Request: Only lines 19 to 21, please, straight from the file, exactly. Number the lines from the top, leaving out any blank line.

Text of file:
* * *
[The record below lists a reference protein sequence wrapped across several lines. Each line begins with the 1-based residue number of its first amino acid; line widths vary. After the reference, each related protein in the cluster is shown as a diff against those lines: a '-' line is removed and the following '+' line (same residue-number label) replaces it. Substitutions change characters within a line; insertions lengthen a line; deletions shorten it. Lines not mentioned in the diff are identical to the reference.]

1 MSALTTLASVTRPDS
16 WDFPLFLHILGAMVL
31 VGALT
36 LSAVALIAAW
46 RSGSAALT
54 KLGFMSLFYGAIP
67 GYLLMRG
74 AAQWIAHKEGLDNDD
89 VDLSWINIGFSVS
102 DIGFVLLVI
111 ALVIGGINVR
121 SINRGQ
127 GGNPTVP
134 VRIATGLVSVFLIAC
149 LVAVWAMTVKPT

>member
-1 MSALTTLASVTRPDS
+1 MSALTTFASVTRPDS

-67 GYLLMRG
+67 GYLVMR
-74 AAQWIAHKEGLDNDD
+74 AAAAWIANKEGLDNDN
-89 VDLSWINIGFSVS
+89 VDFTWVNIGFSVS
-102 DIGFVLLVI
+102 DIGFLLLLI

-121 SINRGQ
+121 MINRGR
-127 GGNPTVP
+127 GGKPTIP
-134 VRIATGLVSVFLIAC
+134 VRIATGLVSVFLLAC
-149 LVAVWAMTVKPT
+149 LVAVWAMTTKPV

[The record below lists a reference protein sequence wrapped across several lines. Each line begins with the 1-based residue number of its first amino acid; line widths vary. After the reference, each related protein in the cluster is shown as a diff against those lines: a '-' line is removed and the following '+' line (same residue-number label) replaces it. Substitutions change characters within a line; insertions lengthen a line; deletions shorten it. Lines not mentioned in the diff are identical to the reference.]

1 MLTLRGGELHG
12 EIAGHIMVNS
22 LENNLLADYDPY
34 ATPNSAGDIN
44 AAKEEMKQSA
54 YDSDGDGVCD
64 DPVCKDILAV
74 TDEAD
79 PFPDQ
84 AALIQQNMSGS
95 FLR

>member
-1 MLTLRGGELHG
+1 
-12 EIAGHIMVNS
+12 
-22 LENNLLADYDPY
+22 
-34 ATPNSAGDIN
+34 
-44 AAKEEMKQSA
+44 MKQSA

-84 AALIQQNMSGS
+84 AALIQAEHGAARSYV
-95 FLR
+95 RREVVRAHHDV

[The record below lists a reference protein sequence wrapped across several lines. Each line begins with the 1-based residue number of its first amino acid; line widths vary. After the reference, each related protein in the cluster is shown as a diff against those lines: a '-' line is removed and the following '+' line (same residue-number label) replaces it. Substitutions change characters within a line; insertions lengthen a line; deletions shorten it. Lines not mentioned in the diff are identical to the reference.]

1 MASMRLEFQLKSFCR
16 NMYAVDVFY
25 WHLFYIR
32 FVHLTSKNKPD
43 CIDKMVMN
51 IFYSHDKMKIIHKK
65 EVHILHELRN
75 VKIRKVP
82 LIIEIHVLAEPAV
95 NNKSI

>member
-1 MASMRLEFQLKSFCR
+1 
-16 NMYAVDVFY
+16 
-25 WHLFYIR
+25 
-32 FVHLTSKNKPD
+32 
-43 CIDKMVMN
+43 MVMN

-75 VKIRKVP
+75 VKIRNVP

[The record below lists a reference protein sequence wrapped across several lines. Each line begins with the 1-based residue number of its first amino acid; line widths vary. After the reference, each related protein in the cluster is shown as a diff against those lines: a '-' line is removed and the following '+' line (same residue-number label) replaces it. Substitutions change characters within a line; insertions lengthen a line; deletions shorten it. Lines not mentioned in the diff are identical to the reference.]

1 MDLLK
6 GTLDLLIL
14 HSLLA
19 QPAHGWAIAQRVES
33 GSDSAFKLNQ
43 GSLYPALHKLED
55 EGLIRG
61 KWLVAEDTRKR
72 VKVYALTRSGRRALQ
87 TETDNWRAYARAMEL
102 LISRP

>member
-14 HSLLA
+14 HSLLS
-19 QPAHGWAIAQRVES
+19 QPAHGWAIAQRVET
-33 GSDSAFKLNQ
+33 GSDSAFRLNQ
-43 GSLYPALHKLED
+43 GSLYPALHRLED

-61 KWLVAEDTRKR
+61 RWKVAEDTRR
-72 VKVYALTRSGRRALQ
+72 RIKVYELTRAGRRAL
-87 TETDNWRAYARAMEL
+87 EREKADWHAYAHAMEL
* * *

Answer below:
+1 MSALTTFASVTRPDS

-67 GYLLMRG
+67 GYLVMR